I’m not that good at following recipes explicitly. This works fine with some things (stews, chili, meatloaf, etc) and gives mixed results with others (primarily, of course, baked goods).
I very quickly learned, however, that when Thomas Keller says to do something in one of his gorgeous cookbooks, he’s serious.
Which means, when he says to make a certain amount of pastry dough (very rich, decadent dough) for the very decadent quiche, he means make that amount, not just half in some vain hope of decreasing the caloric content of said decadent quiche. (Yes, I couldn’t get it thin enough to cover the inside of the pan, yes I thought that was probably okay, yes the quiche custard mixture made somewhat of a mess as it oozed between the pastry and the springform pan , but what did cook inside the pan & crust was delicious. And next time I make it I’ll do the whole crust.)
Oh — the French Onion soup out of Bouchon is the best onion soup I’ve ever had. And yes, you do carmelize the onions for hours. And hours. And hours. By that time though they’re so incredibly it’s hard to not just eat the onions right out of the pot.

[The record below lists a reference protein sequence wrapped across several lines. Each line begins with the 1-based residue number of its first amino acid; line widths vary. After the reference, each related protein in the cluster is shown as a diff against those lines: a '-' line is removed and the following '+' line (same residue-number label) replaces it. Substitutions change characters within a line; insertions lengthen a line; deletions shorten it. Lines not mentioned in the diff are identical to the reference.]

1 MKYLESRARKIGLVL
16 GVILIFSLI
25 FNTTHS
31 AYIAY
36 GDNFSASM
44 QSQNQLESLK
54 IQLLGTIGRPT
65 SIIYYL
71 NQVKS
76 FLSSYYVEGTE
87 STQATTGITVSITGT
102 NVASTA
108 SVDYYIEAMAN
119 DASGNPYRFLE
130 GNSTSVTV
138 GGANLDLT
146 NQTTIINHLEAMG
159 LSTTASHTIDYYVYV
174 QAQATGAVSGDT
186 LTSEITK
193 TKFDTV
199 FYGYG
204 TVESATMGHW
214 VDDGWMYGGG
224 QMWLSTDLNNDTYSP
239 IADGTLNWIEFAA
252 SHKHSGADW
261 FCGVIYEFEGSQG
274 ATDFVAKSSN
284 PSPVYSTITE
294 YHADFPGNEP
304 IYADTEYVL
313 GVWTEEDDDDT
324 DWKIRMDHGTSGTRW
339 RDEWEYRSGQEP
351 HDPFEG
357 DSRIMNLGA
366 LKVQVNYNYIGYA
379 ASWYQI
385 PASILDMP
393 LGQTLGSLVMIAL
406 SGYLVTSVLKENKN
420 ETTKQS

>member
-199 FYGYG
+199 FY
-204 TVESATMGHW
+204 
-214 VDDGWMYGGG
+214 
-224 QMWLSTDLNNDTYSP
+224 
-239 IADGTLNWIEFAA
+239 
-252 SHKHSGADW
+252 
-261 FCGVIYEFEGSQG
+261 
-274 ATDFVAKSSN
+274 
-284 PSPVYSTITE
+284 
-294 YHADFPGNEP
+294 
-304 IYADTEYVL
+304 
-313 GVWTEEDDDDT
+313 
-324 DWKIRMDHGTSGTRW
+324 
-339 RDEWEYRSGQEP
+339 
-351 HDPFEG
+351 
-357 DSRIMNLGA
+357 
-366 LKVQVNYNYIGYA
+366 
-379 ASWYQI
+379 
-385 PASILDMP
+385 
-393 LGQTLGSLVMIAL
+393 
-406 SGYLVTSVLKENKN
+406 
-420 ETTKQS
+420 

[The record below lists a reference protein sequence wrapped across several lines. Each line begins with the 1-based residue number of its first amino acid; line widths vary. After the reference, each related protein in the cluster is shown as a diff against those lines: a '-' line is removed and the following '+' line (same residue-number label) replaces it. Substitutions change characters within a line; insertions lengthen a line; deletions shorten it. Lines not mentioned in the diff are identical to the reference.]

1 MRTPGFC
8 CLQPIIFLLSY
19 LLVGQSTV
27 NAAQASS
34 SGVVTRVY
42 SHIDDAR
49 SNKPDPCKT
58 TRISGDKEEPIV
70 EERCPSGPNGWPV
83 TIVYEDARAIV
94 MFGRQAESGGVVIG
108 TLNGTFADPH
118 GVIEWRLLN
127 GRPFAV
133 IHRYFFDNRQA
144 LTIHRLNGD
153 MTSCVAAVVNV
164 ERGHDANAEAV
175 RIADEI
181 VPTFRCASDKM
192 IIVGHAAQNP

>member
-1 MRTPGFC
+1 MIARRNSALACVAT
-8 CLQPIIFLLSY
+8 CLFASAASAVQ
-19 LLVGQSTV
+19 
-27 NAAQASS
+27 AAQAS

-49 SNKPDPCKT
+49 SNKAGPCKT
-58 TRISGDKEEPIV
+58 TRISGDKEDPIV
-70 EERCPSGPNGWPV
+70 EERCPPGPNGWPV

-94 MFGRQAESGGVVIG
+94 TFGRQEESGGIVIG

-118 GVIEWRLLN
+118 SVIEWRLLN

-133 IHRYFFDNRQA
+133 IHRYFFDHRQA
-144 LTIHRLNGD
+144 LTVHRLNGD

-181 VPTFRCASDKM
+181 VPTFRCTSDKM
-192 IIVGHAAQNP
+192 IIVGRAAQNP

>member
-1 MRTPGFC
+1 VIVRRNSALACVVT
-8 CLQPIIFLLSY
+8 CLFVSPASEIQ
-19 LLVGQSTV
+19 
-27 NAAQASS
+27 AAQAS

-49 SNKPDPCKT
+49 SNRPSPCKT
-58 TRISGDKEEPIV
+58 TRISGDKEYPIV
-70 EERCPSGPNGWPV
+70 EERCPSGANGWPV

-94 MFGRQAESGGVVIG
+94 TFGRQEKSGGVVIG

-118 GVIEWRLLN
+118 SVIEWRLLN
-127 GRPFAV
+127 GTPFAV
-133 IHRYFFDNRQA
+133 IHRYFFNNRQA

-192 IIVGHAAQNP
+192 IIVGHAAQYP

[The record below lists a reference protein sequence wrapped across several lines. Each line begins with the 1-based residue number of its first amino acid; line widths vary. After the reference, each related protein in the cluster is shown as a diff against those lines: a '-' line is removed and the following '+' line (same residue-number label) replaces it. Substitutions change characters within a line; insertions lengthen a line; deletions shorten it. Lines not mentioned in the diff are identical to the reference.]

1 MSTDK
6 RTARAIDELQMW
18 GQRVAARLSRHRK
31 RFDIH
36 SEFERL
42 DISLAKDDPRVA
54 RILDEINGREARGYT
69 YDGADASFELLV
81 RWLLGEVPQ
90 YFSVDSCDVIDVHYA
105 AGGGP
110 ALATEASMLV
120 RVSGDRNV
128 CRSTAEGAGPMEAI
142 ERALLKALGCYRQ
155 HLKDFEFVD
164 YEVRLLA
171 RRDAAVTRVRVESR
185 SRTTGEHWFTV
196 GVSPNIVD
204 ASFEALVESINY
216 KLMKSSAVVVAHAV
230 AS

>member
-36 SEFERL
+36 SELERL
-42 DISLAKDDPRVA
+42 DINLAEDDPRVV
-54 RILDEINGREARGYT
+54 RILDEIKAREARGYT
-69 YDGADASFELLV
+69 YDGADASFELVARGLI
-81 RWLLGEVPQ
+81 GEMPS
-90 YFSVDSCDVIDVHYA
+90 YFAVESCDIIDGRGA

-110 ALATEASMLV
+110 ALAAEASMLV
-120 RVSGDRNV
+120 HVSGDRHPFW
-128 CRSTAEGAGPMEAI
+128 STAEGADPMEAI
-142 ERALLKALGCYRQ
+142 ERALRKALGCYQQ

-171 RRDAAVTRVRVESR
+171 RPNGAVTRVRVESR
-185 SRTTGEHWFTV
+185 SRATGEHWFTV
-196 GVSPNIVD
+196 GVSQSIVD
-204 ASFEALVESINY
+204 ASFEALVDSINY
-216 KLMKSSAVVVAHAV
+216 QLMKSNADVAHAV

Anyhow, though I’d love to cook recipes from Bouchon or Ad Hoc daily, I don’t, so here’s an example of a very impromptu, totally unrelated main course.
- 5 large eggs
- dollop of milk
- salt & pepper
- 1-2 tsp butter
- 1/2 container of Casa Sanchez medium spicy salsa
- about 1-1 1/2 cup of crushed tortilla chips (milagro chips)
- 1/2 cup shredded cheese
Mix eggs, milk, dash of salt & however much pepper you like. Melt butter in frying pan. Scramble eggs.
When they’re close to your preferred level of done-ness, mix in the salsa & chips. Cook until the chips are soft. Mix in the cheese & cook until melted.
Serve with slices of fresh avocado, oranges (just for the contrast in flavors and to get something healthy into the meal), +/- some fresh tortillas.